= 585 dm3

Thus, 585 dm3 of oxygen is required to burn 90 dm3 of butane.

(iii) (a) Preparation of NHgas using alkali can be done by reacting ammonium sulphate with sodium hydroxide.

$$\underset{\underset{\text{sulphate}}{\text{Ammonium}}}{(\text{NH}_{4})_{2}\text{SO}_{4}} +\underset{\underset{\text{hydroxide}}{\text{Sodium}}}{2\text{NaOH}}\xrightarrow{}\\\underset{\text{Ammonia}}{2\text{NH}_{3}} + 2\text{H}_{2}\text{O} + \text{Na}_{2}\text{SO}_{4}$$

(b) Concentrated sulphuric acid is not used for drying ammonia gas because concentrated sulphuric acid (H2SO4) being acidic in nature reacts with basic ammonia gas to give ammonium sulphate [(NH4)2SO4].

(c) Ammonia gas can not be collected over water because it has a high solubility in water and it dissolves in water to give a basic solution. Thus, it is collected by downward displacement of air as being lighter than air.

$$\text{NH}_{3}(g)\xrightarrow{}\text{H}_{2}\text{O(I)}\xrightarrow{}\\\text{NH}_{4}^{+}(aq) + \text{OH}^{\normalsize-}(aq)$$

(iv) (a) Dilute nitric acid is generally considered a typical acid but not so in its reaction with metals because it does not liberate hydrogen with all metals except Mg and Mn. It is a powerful oxidising agent and the nascent oxygen formed oxidises the hydrogen to water.

(b) Concentrated nitric acid appears yellow when it is left standing in a glass bottle because when nitric acid is left standing in a glass bottle, it decomposes to give reddish brown NO2 gas which dissolves in undecomposed nitric acid to give a yellow colour.

(c) An all glass apparatus is used in the laboratory preparation of nitric acid because nitric acid vapours are corrosive in nature and destroy materials like rubber, cork or metal.

7. (i) Determination of empirical formula

Element % Atomic mass Relative number of atoms Simplest Ratio
K 47.9 39 $$\frac{47.9}{39} = 1.2$$ $$\frac{1.2}{0.6} = 2$$
Be 5.5 9 $$\frac{5.5}{9} = 0.6$$ $$\frac{0.6}{0.6} = 1$$
F 46.6 19 $$\frac{46.6}{19} = 2.4$$ $$\frac{2.4}{0.6} = 4$$

Empirical formula = K2BeF4

(ii) (a) Cryolite

Molten cryolite acts as solvent for alumina and also lowers the fusion temperature from 2050°C to 950°C and enhances conductivity and thereby saves electrical energy.

$$\text{(b)\space} 2\text{AI}^{3 +} + 6e^{\normalsize-}\xrightarrow{}\text{AI}.$$

(c) During electrolysis, oxygen gas is formed at anode which oxidises graphite or carbon anode to carbon dioxide, so it is necessary to replace anode periodically.

(iii) (a) Copper sulphate by neutralisation

$$\underset{\underset{\text{hydroxide}}{\text{Copper}}}{\text{Cu(OH})_{2}} +\underset{\underset{\text{acid}}{\text{Sulphuric }}}{\text{Cu(OH})_{2}}\xrightarrow{}\\\underset{\underset{\text{sulphate}}{\text{Copper}}}{\text{CuSO}_{4}}\darr + 2\text{H}_{2}\text{O}$$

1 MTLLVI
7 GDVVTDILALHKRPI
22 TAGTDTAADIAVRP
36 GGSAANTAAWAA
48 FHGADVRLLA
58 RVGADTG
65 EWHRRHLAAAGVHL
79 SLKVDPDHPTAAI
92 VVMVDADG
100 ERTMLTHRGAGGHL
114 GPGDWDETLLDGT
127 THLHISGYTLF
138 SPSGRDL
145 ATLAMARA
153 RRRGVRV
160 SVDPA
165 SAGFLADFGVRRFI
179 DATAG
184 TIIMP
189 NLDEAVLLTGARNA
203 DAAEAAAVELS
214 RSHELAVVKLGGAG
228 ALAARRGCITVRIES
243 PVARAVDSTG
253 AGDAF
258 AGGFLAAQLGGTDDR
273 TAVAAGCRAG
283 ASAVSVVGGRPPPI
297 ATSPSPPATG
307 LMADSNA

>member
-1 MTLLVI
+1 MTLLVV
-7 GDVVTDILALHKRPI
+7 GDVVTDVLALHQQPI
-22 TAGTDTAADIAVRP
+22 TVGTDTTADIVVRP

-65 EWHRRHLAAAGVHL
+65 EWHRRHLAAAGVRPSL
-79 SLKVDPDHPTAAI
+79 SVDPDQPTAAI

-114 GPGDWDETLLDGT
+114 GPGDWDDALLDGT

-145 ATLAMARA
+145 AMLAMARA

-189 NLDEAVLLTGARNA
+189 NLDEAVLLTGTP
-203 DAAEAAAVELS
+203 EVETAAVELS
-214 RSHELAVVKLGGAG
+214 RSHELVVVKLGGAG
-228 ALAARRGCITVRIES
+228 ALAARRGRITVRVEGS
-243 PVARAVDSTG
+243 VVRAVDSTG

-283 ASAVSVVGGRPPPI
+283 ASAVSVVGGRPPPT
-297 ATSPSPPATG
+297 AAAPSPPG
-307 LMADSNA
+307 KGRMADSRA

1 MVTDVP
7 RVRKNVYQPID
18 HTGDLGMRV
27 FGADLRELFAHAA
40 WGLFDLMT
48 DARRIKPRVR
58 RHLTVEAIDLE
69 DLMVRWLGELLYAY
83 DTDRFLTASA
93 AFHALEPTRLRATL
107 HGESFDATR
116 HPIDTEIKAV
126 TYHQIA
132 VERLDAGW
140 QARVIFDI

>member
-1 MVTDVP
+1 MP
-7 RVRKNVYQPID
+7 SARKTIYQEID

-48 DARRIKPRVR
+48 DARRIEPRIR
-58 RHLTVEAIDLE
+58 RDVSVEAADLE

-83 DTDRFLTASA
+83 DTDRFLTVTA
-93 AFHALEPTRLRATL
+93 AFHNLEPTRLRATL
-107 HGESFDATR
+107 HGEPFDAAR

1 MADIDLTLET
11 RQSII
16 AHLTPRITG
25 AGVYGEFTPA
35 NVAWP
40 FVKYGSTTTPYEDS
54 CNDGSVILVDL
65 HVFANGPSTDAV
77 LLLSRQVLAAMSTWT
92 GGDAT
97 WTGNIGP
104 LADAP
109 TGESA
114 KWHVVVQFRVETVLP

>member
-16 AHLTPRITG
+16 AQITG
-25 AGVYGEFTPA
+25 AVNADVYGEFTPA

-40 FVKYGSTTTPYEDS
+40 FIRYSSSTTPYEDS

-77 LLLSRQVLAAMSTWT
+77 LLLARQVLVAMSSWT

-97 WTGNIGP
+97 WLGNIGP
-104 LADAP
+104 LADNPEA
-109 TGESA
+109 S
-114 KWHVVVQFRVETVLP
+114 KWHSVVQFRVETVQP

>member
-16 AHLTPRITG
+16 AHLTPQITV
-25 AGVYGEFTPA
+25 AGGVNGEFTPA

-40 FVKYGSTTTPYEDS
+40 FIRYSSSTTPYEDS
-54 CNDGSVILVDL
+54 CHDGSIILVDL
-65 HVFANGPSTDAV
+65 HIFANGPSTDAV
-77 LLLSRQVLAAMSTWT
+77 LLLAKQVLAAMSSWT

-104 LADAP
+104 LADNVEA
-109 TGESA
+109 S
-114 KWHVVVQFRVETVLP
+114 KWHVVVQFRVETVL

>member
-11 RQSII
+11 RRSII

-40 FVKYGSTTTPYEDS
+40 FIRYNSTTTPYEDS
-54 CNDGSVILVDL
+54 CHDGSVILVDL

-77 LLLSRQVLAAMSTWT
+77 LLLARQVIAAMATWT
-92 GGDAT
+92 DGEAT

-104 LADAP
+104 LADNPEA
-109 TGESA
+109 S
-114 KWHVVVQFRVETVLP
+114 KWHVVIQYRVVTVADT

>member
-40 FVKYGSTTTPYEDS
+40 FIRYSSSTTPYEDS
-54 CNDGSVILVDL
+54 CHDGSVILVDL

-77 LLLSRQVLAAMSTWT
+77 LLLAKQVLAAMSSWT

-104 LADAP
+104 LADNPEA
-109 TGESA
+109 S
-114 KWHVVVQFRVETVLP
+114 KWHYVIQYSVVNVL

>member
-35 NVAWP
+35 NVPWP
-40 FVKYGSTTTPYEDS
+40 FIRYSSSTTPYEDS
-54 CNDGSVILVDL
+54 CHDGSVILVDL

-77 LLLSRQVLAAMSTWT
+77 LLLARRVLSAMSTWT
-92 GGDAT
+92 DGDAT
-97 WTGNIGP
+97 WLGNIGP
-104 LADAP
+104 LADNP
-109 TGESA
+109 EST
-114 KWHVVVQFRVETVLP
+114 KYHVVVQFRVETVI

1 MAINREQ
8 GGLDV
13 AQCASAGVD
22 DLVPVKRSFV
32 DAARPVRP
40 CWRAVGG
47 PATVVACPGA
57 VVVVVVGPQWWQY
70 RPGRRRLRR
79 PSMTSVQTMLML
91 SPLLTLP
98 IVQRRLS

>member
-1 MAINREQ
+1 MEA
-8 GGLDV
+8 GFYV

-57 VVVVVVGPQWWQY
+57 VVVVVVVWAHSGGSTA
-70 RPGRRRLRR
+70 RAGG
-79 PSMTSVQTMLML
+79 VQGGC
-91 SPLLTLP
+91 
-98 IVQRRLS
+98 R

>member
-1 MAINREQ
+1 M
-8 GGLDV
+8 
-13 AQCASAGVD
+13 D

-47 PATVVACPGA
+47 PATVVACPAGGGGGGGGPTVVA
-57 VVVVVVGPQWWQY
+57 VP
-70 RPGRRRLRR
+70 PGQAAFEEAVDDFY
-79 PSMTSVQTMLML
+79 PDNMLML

(b) Zinc carbonate by precipitation

$$\underset{\text{Zinc nitrate}}{\text{Zn(NO}_{3})_{2}}(aq) + \underset{\text{Sodium carbonate}}{2 \text{NaCO}_{3}(aq)}\xrightarrow{}\\\underset{\text{Zinc carbonate}}{Zn(\text{CO}_{3})_{2}} + 2\text{NaNO}_{3}(aq)$$

8. (i) (a) Covalent bonding

(b) Ionic or electrovalent bonding

(ii) (a) When NH4OH solution is added drop by drop to copper sulphate solution a pale blue or bluish white precipitate is formed which is soluble in excess of NH4OH and a deep blue or inky blue solution is formed with excess of ammonium hydroxide.

$$\text{CuSO}_{4} + 2\text{NH}_{4}\text{OH}\xrightarrow{}\\\text{Cu(OH)}_{2} + (\text{NH}_{4})_{2}\text{SO}_{4}\\\text{Cu(OH)}_{2} + 2\text{NH}_{4}\text{OH}\xrightarrow{}\\\text{Cu(NH}_{3})_{4}(\text{OH})_{2} + 4\text{H}_{2}\text{O}$$

Copper solution forms a blue precipitate with ammonium hydroxide solution.

(b) On adding lead nitrate to HCl (hydrochloric acid) we will get a white precipitate. On heating the solution the one whose precipitate will redissolve will be dil. HCl and the one with insoluble precipitate will be dil. H2SO4.

Actually, on adding lead nitrate to HCl, PbCl2 precipitates out and on heating the solution it redissolves. But in case of H2SO4, PbSO4 is formed which is insoluble even on heating dissolves it.

$$\text{Pb(NO}_{3})_{2} + 2\underset{\text{(dil.)}}{\text{HCl}}\xrightarrow{}\\\text{PbCl}_{2} + 2\text{HNO}_{3}\\\text{Pb}(\text{NO}_{3})_{2} +\underset{\text{(dil.)}}{\text{H}_{2}\text{SO}_{4}}\xrightarrow{}\\\text{PbSO}_{4} + 2\text{HNO}_{3}$$

(iii) (a) Cathode

(b) Conc. H2SO4

(c) Platinum-rhodium catalyst gauzes are used in the Ostwald process for the manufacture of nitrogen monoxide by the oxidation of ammonia.

(iv) (a) Third period

(b) Six electrons

(c) Non-metal